A World In Motion (AWIM) is a program sponsored by the Society of Automotive Engineers (SAE), that is designed to get young students more interested in math and science. Bob Ferer program engineering manager for GM current full-size trucks is recognized as one of the top advocates of this program.

Bob is from a GM family. His dad and uncle worked for the company. He thought about being a teacher at one time, but decided to put his energy into automotive engineering. Bob got his Bachelor of Science degree from Lawrence Tech University and his Master of Engineering from Rensselaer Polytechnic Institute in New York, but he never stopped thinking of teaching. He says, “I come home from work and I tell my daughters I learned something today.” He wanted elementary and middle school students to feel the same way, so seven years ago he got involved with AWIM to encourage the kids to pursue math and science.

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Bob and his students getting ready for final exam races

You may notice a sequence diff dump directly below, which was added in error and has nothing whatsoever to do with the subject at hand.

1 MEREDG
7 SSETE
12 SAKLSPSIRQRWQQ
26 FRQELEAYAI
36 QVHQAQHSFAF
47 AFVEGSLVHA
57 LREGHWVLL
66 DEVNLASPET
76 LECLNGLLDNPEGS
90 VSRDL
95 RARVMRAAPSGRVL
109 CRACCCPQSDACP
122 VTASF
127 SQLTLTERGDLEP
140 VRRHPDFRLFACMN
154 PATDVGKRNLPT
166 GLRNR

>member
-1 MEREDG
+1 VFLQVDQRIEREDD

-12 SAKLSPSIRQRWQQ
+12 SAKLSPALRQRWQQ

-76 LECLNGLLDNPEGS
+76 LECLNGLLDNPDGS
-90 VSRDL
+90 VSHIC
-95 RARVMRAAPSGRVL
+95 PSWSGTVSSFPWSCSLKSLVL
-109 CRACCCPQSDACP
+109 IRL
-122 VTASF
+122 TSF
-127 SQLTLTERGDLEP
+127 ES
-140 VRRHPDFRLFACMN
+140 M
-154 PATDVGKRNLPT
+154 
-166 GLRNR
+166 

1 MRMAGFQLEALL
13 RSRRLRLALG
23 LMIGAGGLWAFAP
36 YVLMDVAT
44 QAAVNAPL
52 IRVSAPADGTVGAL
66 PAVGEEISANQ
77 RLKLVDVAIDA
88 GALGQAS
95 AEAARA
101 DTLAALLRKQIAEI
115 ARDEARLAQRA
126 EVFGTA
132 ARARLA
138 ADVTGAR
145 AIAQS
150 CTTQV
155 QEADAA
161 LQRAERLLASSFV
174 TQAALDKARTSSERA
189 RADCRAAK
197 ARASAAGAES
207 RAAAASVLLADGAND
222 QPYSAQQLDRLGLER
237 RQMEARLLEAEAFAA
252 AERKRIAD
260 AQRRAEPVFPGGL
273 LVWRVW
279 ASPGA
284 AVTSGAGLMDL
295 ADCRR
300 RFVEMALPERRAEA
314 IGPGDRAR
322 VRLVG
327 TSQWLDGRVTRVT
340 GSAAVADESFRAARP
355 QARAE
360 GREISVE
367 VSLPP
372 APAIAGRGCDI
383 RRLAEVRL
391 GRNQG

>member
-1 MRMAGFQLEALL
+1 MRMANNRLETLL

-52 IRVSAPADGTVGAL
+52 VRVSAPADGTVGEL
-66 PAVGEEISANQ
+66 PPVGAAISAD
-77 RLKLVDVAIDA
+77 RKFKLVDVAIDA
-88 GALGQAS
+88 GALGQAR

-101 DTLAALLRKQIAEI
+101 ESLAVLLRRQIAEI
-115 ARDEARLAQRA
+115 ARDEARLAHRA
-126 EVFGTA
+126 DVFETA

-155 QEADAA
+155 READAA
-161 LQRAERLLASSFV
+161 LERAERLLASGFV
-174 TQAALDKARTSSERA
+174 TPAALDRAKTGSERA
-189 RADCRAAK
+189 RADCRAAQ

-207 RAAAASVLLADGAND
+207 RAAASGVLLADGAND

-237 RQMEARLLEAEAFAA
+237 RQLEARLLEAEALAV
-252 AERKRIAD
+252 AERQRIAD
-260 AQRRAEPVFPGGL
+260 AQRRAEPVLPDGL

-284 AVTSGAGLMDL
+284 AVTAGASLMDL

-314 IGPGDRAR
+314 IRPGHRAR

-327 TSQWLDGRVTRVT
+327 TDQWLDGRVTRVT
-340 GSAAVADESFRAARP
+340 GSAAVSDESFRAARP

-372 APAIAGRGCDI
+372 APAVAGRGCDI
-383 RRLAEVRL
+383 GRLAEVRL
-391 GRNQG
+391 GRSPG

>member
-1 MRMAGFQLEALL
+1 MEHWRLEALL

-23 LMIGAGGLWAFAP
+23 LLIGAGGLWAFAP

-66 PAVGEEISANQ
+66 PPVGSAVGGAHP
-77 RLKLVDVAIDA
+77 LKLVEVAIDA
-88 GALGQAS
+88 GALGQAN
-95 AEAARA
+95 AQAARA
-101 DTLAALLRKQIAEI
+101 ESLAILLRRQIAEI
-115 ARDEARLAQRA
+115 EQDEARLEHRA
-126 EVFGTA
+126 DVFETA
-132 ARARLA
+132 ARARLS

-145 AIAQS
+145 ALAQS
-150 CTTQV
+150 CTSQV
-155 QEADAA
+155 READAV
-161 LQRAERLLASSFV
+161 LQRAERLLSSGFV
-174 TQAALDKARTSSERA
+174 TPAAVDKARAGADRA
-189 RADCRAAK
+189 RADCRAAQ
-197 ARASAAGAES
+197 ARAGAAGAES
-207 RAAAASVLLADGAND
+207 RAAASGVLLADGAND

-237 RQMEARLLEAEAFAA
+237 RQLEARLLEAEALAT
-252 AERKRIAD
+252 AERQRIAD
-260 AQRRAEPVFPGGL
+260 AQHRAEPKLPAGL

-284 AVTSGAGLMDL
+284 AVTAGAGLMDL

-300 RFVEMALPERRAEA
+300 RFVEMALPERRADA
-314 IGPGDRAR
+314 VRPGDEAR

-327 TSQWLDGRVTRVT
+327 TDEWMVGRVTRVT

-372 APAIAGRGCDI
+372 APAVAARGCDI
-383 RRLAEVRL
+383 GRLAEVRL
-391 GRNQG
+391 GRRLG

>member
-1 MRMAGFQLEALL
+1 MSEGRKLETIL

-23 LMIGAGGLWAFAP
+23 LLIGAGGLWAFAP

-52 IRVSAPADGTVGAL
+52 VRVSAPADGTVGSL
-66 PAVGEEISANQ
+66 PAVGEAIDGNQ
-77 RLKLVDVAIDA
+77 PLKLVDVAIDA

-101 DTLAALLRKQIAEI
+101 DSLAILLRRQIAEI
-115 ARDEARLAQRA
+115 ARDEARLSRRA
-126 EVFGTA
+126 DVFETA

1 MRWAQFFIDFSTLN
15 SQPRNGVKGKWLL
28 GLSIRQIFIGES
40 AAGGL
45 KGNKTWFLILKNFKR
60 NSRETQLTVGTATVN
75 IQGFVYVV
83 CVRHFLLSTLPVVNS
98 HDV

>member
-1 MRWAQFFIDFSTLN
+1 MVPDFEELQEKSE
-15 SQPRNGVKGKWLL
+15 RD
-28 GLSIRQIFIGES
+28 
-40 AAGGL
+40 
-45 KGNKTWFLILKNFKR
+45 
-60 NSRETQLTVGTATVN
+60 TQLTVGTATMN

Bob sees a difference between traditional classroom presentations and what AWIM offers. AWIM helps students “understand why we learn these things and relate it to the real world.” This year his class at Sashabaw Middle School in Clarkston, Michigan built gravity cruisers and the final “exam” had the student teams facing off in races for both speed and distance.  He says the engineering in the students’ cruisers is different from the pickups he works on, but the concepts are the same. You can see more about the gravity cruisers by clicking through to the video at the bottom of this page.

Bob has recruited other GM employees to become AWIM instructors and today GM workers aroundBob talking the country are working with local schools to help encourage math and science education. He has worked so diligently that this year he won the Bill Agnew Volunteer of the Year award for the SAE “A World in Motion” program. He says, “I was honored to be nominated and that they decided to pick me.” The recognition has prompted Bob to increase his efforts to get other professionals involved in AWIM. He’s even trying to recruit retirees to pitch in.

Bob also wants to see more girls involved in AWIM next year. In 2010 his class was evenly divided, but this year it was all boys. He encourages the girls to participate. “Girls are always welcome. I work for the Global Vehicle Chief Engineer for Full-Size Trucks, who is a woman engineer, and who has been recognized for her accomplishments throughout her career,” he says.

If you want to know more about AWIM for your school or to volunteer to help, log on to and check out the materials available there. Bob Ferer appreciates your interest.

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